Literature Review

Psychosocial treatment in some form is necessary for individuals with BPD (Linehan, Armstrong, Suarez, Allmon, and Heard, 1991). Although many psychosocial treatments for BPD exist, few have been empirically validated to be effective (Linehan et al., 1999). Some treatments (for example, pharmacotherapy) may be sufficient for certain criterion problems (e.g., depression) of BPD, but when the disorder is present as a whole, these methods may not prove to be as effective. Dialectical behavior therapy, however, is one psychosocial treatment that has been shown in some controlled clinical trials to be effective in treating BPD, specifically with individuals who are chronically parasuicidal (Linehan, Heard, and Armstrong, 1993).

The empirical studies that initially showed the effectiveness of the treatment program for DBT were limited to women with BPD who had a chronic history of parasuicidal behavior (intentional self-harm, including suicide attempts) (Linehan, 1993a). According to Linehan (1993a), this group constitutes a major portion of the borderline population, and is probably the most disturbed. The theory, however, is designed flexibly, and Linehan (1993a) speculates it may be effective for men, as well as individuals who are less severely disturbed (e.g., nonsuicidal borderline clients).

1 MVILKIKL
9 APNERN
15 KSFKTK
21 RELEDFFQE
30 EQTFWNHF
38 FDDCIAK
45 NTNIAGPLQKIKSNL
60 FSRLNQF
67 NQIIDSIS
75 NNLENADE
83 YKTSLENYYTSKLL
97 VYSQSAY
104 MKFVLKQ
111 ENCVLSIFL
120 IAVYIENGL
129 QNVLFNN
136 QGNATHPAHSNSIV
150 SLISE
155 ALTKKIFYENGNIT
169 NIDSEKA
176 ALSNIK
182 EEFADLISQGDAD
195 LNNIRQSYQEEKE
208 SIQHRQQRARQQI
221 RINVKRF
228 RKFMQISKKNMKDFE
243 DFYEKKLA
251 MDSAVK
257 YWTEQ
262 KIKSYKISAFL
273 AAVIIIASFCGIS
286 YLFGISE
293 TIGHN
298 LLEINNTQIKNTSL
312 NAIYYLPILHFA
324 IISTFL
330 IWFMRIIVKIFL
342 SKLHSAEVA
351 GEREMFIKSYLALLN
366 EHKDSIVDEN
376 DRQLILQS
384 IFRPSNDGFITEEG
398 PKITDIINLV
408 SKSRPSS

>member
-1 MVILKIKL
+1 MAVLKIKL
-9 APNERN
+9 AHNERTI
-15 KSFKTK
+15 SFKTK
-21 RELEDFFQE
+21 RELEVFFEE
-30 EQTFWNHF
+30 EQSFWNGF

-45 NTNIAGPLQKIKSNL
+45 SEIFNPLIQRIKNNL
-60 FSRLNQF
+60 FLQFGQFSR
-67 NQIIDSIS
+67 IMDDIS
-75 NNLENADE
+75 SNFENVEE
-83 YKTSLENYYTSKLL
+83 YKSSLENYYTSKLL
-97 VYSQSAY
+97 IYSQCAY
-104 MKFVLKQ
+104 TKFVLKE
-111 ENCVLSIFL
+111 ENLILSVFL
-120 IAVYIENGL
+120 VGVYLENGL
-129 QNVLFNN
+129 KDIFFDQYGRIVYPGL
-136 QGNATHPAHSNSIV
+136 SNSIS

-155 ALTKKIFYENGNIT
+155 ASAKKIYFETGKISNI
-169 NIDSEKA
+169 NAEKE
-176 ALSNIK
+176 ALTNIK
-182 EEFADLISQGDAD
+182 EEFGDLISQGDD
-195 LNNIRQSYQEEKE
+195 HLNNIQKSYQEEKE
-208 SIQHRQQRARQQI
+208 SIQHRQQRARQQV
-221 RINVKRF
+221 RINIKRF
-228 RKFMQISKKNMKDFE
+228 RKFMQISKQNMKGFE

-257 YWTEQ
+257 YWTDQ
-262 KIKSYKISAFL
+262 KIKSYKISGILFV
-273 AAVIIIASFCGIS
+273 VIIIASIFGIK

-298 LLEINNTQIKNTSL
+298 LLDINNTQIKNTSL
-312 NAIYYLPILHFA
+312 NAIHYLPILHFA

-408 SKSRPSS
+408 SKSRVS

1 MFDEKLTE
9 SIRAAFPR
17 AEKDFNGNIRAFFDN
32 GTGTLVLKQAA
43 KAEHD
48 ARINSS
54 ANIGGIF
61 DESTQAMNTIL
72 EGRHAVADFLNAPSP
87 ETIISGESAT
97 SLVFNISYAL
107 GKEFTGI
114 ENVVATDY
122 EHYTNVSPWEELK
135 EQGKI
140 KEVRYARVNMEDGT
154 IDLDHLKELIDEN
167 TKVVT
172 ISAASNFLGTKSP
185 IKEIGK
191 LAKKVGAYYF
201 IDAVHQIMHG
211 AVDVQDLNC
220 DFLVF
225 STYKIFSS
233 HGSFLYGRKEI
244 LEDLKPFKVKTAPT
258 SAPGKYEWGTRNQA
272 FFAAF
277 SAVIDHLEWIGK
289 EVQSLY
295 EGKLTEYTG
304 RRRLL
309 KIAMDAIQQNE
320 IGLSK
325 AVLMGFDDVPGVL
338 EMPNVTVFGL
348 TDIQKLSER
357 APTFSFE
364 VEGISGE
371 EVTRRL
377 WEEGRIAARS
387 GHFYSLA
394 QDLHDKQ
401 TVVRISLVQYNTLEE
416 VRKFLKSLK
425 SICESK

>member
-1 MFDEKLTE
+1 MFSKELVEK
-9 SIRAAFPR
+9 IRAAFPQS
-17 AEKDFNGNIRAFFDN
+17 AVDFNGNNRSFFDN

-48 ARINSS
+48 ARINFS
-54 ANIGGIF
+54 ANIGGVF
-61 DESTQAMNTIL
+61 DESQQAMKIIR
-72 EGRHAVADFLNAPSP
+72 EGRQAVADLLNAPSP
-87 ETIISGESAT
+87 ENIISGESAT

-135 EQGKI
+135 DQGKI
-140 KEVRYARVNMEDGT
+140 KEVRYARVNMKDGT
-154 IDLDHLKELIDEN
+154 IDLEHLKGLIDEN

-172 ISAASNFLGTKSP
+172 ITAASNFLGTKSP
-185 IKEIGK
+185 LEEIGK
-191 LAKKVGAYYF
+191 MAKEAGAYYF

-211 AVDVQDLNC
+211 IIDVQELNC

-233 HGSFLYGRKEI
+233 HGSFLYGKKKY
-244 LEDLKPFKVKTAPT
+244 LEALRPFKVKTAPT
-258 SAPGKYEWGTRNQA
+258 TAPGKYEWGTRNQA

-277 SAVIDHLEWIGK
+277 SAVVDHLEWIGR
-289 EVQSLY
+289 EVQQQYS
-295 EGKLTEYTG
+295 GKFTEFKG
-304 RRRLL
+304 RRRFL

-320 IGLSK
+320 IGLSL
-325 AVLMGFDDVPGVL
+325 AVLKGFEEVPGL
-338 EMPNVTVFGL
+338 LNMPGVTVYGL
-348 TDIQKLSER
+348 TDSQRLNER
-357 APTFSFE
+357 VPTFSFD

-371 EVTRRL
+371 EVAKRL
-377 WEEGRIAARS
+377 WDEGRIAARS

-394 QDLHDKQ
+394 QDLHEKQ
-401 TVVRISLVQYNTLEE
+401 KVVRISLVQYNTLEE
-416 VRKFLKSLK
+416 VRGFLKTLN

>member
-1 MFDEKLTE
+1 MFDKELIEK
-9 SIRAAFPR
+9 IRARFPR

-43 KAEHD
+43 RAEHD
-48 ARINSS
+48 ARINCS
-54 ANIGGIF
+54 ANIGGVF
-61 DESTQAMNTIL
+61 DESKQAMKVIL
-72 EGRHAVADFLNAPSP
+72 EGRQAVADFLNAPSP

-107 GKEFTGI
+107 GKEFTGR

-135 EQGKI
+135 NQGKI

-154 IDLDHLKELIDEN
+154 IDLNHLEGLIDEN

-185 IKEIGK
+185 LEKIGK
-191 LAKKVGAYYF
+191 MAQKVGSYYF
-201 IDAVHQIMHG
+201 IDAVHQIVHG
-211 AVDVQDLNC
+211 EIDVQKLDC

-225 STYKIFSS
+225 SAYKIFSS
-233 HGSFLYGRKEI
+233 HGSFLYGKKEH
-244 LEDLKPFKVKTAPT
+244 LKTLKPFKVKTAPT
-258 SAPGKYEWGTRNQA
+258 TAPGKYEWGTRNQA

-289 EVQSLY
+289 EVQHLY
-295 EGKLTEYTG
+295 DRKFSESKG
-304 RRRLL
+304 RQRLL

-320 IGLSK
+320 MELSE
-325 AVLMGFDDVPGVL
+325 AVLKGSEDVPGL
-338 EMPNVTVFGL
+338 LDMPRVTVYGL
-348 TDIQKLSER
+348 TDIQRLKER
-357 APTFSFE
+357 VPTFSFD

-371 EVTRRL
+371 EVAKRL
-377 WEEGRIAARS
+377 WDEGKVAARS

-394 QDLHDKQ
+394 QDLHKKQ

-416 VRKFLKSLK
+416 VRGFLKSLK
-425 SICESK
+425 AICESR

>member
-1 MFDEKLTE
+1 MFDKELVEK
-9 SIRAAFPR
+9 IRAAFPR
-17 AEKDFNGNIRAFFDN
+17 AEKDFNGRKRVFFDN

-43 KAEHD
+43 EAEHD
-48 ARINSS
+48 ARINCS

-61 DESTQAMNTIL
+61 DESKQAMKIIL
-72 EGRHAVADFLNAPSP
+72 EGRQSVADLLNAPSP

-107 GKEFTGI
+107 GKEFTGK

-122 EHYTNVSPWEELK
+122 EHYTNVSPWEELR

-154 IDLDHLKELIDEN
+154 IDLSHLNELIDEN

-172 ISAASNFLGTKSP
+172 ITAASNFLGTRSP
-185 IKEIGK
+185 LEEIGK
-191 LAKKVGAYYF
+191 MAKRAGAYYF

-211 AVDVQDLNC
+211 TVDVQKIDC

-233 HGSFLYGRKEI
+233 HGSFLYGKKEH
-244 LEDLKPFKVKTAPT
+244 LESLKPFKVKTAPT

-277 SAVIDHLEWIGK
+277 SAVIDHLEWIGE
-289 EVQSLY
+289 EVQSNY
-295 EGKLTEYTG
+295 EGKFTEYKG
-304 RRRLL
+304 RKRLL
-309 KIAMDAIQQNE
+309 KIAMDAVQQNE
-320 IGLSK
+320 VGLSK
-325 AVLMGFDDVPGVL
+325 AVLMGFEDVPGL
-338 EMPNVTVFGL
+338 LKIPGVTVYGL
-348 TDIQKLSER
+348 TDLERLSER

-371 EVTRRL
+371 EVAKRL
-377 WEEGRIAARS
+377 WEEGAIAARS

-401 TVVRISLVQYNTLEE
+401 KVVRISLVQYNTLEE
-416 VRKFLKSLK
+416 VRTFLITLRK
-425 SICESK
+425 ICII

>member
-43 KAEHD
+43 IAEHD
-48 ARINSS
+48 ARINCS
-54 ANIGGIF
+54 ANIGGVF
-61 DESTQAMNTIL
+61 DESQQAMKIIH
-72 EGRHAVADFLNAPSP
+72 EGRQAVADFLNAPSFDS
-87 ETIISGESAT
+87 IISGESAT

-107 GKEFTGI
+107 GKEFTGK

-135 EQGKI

DBT was first evaluated with a one-year clinical trial involving 44 female subjects who met criteria for BPD (Linehan et al., 1991). To be admitted to the study, subjects met BPD criteria on DSM-III, had at least 2 incidents of parasuicide in the last 5 years (with one during the last 8 weeks) and were between the ages of 18 and 45. Those individuals that met DSM-III criteria for schizophrenia, bipolar disorder, substance dependence or mental retardation were excluded from the study.

Subjects were randomly assigned to either DBT or treatment-as-usual (TAU) (Linehan et al., 1991). TAU was a naturalistic condition where subjects were given alternative therapy referrals and were allowed to participate in any type of treatment available in the community. There was no reference psychotherapy demonstrating efficacy that could be used as a comparison treatment to DBT, and preventing therapy for a chronically parasuicidal person was unethical; thus, TAU served as the control condition (Linehan et al., 1991).

This study was the first controlled trial of the efficacy of a psychosocial treatment intervention with randomization to treatment and control groups (Linehan et al., 1991). The aim of the study was to determine whether DBT was effective in addressing the primary targets of treatment when offered as a total treatment program (Shearin & Linehan, 1994). The primary treatment targets were: 1) reduction of parasuicide and life-threatening behaviors, 2) reduction of behaviors that interfere with the process of therapy (e.g., missed sessions), and 3) reduction of behaviors that interfere with the quality of life (Linehan et al., 1991).